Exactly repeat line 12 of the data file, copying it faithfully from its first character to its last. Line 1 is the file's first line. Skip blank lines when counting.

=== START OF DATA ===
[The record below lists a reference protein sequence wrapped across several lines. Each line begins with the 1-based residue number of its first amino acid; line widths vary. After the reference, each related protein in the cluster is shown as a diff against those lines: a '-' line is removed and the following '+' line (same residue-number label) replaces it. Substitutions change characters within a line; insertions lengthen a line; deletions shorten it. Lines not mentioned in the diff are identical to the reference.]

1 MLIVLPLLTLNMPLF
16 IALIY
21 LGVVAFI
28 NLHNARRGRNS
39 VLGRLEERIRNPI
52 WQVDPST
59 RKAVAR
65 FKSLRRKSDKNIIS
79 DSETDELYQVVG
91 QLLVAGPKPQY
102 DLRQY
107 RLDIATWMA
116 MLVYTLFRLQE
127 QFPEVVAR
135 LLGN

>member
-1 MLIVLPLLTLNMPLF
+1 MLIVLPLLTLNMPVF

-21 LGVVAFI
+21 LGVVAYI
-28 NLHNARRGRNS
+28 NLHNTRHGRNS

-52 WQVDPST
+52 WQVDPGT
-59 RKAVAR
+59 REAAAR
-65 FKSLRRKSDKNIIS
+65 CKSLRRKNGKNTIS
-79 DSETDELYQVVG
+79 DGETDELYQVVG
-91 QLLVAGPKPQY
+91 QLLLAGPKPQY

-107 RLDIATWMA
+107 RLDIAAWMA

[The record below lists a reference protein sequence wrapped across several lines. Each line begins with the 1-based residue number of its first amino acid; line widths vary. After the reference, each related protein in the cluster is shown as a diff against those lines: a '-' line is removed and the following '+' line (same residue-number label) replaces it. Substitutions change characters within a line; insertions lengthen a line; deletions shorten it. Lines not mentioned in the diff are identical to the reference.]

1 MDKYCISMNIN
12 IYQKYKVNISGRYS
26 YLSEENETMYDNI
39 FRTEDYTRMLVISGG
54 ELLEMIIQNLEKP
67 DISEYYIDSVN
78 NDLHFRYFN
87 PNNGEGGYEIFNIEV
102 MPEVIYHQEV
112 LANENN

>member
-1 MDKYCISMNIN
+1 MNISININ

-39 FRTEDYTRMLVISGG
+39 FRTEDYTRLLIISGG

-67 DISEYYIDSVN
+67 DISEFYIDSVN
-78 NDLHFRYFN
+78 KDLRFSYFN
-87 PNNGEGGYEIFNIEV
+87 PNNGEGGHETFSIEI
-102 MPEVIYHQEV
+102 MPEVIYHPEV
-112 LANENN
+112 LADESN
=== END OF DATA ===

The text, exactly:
102 DLRQY